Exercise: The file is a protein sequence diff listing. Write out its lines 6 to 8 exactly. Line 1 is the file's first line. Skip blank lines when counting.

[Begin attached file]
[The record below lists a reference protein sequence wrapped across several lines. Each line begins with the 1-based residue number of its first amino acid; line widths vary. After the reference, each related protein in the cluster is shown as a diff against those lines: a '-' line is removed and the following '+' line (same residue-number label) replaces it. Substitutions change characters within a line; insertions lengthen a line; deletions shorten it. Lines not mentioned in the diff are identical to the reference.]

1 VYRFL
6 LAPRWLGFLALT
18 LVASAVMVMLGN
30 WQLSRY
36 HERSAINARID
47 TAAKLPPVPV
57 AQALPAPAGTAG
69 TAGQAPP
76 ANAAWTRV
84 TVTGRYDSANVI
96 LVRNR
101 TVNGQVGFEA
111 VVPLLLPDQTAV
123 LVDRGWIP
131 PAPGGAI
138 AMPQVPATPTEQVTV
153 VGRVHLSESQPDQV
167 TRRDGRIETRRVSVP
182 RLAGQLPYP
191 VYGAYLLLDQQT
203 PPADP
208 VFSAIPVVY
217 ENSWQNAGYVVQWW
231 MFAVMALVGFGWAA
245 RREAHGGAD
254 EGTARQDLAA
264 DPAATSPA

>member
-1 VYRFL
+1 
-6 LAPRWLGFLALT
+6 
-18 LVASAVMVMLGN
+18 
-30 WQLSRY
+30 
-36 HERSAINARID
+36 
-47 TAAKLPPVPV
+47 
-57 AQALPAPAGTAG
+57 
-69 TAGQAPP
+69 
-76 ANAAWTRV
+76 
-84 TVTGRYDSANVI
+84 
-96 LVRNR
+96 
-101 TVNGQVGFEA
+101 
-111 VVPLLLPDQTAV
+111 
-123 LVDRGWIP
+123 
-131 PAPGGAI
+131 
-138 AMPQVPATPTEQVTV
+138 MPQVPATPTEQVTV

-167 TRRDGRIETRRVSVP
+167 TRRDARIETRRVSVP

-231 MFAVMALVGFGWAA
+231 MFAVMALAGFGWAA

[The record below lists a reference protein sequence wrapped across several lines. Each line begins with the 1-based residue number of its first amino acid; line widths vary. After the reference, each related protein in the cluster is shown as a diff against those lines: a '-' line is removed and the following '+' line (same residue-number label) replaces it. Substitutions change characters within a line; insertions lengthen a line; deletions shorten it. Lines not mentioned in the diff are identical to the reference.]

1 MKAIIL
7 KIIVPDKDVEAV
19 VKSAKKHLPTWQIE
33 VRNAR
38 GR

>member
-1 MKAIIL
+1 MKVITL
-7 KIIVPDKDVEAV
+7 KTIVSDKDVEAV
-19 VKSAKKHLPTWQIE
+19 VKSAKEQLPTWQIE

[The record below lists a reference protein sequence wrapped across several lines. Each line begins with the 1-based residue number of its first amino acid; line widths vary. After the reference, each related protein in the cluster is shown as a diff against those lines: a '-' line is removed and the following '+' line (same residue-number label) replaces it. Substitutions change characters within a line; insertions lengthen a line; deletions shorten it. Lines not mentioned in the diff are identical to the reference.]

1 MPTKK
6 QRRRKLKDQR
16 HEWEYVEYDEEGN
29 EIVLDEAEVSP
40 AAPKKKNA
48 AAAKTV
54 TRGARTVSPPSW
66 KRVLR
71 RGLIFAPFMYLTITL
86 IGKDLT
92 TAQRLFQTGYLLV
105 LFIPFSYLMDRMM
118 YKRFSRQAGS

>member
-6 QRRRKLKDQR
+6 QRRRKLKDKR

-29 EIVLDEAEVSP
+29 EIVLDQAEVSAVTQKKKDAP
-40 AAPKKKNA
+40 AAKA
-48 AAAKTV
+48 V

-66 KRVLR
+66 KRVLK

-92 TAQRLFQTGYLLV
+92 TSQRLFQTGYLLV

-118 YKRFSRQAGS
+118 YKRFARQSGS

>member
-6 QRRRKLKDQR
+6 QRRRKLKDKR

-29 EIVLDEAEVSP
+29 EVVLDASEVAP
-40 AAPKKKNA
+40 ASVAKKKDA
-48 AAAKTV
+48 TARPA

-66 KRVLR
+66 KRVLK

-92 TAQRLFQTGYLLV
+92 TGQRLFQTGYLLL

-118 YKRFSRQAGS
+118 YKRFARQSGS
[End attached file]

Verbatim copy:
36 HERSAINARID
47 TAAKLPPVPV
57 AQALPAPAGTAG